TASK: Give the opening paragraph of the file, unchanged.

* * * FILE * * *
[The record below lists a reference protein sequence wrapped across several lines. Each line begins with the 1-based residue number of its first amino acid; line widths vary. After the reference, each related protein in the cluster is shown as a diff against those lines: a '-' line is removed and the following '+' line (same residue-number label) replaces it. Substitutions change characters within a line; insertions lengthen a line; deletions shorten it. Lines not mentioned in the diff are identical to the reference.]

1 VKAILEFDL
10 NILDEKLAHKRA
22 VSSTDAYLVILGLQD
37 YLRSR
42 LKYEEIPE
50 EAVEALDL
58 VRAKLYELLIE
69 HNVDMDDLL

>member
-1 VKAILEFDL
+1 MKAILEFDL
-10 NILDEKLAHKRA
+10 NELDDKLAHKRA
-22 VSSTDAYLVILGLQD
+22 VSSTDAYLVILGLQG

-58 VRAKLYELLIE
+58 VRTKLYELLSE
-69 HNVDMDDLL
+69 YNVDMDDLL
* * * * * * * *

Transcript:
[The record below lists a reference protein sequence wrapped across several lines. Each line begins with the 1-based residue number of its first amino acid; line widths vary. After the reference, each related protein in the cluster is shown as a diff against those lines: a '-' line is removed and the following '+' line (same residue-number label) replaces it. Substitutions change characters within a line; insertions lengthen a line; deletions shorten it. Lines not mentioned in the diff are identical to the reference.]